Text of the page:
THE MUMMY (2017)

Review by Derrick Carter

Running Time: 1 hour 50 minutes

MPAA Rating: PG-13 for Violence, Action and Scary Images, and for some Suggestive Content and partial Nudity

Directed by: Alex Kurtzman

Written by: David Koepp, Christopher McQuarrie & Dylan Kussman

Starring: Tom Cruise, Annabelle Wallis, Sofia Boutella, Jake Johnson, Courtney B. Vance, Marwan Kenzari & Russell Crowe

To be perfectly honest, I consider 1932’s THE MUMMY to be the worst Universal Monster movie (right below the missed opportunity that was THE INVISIBLE MAN). More honesty, I love the 1999 Brendan Fraser reboot and even like THE MUMMY RETURNS. I was looking forward to Universal’s new reboot of THE MUMMY and appreciated they were sticking to a more action-oriented approach. However, 2017’s THE MUMMY is not so much its own movie as it is a prologue that lays groundwork for future films in Universal’s so-called Dark Universe (interconnected reboots of classic monsters). I’m sad to say that this new MUMMY isn’t much fun at all and easily ranks as the worst big screen outing I’ve had since 2015’s FANTASTIC FOUR.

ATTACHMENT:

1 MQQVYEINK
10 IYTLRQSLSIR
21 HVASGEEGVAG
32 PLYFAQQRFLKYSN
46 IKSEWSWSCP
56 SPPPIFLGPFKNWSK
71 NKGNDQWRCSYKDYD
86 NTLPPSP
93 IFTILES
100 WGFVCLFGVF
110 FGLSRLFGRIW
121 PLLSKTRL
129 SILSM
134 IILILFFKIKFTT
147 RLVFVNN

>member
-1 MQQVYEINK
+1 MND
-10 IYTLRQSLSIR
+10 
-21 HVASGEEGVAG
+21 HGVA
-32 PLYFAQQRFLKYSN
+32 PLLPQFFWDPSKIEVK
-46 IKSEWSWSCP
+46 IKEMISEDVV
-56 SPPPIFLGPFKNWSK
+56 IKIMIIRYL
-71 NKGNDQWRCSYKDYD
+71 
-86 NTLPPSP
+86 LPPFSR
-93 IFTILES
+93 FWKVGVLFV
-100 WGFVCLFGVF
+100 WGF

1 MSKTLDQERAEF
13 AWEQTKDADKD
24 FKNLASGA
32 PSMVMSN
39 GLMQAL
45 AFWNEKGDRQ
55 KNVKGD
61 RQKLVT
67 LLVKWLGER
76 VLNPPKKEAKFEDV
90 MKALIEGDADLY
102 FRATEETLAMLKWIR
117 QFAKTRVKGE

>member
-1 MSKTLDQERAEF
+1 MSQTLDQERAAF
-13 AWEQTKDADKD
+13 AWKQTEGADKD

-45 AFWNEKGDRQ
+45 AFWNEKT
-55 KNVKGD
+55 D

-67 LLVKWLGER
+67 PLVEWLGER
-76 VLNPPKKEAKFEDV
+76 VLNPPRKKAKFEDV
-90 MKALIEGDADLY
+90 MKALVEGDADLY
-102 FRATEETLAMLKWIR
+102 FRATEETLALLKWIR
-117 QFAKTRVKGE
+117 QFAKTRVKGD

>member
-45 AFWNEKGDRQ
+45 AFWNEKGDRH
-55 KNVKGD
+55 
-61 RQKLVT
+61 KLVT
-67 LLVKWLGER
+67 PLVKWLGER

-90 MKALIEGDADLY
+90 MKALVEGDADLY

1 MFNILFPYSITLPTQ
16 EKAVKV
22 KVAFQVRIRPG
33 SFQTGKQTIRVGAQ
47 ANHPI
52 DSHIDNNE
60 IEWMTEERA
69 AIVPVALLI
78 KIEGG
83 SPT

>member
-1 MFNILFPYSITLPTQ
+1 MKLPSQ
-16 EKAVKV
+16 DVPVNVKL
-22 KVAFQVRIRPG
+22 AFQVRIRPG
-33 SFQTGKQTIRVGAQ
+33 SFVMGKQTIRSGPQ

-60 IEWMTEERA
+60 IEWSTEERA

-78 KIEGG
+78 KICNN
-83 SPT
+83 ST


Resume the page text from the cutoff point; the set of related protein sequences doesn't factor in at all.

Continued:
In Iraq, thief/soldier Nick Morton (Tom Cruise) and his bandit buddy Chris Vail (Jake Johnson) accidentally uncover a hidden tomb. Inside the underground burial site, there’s treasure, camel spiders and one mercury-covered sarcophagus. Much to the dismay of his archeologist love-interest Jennifer Halsey (Annabelle Wallis), Nick shoots a chain and awakens a cursed mummy. The mummy is Princess Ahmanet (Sofia Boutella) and she’s “chosen” Nick to be her future vessel for Egyptian god of violence Set. Jennifer and Nick desperately try to break the curse before it’s too late, all while Ahmanet raises rotting henchmen and tries to piece together a cursed dagger to bring about her evil plan. Also, Dr. Jekyll/Mr. Hyde (Russell Crowe) pops up as a Nick Fury type character…for some reason.